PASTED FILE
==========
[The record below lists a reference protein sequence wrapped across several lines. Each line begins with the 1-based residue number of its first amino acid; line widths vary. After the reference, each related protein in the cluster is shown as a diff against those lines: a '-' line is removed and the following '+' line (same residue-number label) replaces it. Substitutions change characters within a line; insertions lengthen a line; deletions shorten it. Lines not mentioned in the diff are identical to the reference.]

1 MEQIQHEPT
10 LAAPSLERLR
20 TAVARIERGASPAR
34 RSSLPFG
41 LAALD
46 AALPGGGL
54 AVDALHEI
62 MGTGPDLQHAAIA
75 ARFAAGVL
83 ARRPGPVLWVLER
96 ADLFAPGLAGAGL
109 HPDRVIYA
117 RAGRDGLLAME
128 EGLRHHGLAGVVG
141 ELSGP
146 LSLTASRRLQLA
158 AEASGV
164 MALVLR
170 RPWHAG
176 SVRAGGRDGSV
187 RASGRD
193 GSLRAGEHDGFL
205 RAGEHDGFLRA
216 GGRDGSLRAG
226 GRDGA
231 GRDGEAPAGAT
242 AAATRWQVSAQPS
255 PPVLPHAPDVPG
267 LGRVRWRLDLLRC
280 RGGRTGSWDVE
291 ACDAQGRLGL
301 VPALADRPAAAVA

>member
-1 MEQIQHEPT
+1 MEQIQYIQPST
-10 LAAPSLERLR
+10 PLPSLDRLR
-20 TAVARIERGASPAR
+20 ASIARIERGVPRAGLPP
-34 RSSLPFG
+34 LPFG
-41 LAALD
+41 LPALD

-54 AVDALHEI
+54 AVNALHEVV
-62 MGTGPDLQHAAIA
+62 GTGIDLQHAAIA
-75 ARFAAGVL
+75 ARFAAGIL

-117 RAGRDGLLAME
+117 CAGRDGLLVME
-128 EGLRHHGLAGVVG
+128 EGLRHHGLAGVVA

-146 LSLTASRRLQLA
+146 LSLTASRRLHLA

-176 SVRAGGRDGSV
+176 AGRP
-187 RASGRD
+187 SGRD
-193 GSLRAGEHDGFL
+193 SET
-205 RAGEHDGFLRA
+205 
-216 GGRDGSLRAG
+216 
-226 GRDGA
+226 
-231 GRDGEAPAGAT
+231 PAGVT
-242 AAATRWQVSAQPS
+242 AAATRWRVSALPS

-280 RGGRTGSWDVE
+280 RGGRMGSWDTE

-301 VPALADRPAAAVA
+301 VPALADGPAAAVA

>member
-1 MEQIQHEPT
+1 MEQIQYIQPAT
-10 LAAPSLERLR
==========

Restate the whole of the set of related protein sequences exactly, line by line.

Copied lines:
[The record below lists a reference protein sequence wrapped across several lines. Each line begins with the 1-based residue number of its first amino acid; line widths vary. After the reference, each related protein in the cluster is shown as a diff against those lines: a '-' line is removed and the following '+' line (same residue-number label) replaces it. Substitutions change characters within a line; insertions lengthen a line; deletions shorten it. Lines not mentioned in the diff are identical to the reference.]

1 MEQIQHEPT
10 LAAPSLERLR
20 TAVARIERGASPAR
34 RSSLPFG
41 LAALD
46 AALPGGGL
54 AVDALHEI
62 MGTGPDLQHAAIA
75 ARFAAGVL
83 ARRPGPVLWVLER
96 ADLFAPGLAGAGL
109 HPDRVIYA
117 RAGRDGLLAME
128 EGLRHHGLAGVVG
141 ELSGP
146 LSLTASRRLQLA
158 AEASGV
164 MALVLR
170 RPWHAG
176 SVRAGGRDGSV
187 RASGRD
193 GSLRAGEHDGFL
205 RAGEHDGFLRA
216 GGRDGSLRAG
226 GRDGA
231 GRDGEAPAGAT
242 AAATRWQVSAQPS
255 PPVLPHAPDVPG
267 LGRVRWRLDLLRC
280 RGGRTGSWDVE
291 ACDAQGRLGL
301 VPALADRPAAAVA

>member
-1 MEQIQHEPT
+1 MEQIQYIQPST
-10 LAAPSLERLR
+10 PLPSLDRLR
-20 TAVARIERGASPAR
+20 ASIARIERGVPRAGLPP
-34 RSSLPFG
+34 LPFG
-41 LAALD
+41 LPALD

-54 AVDALHEI
+54 AVNALHEVV
-62 MGTGPDLQHAAIA
+62 GTGIDLQHAAIA
-75 ARFAAGVL
+75 ARFAAGIL

-117 RAGRDGLLAME
+117 CAGRDGLLVME
-128 EGLRHHGLAGVVG
+128 EGLRHHGLAGVVA

-146 LSLTASRRLQLA
+146 LSLTASRRLHLA

-176 SVRAGGRDGSV
+176 AGRP
-187 RASGRD
+187 SGRD
-193 GSLRAGEHDGFL
+193 SET
-205 RAGEHDGFLRA
+205 
-216 GGRDGSLRAG
+216 
-226 GRDGA
+226 
-231 GRDGEAPAGAT
+231 PAGVT
-242 AAATRWQVSAQPS
+242 AAATRWRVSALPS

-280 RGGRTGSWDVE
+280 RGGRMGSWDTE

-301 VPALADRPAAAVA
+301 VPALADGPAAAVA

>member
-1 MEQIQHEPT
+1 MEQIQYIQPAT
-10 LAAPSLERLR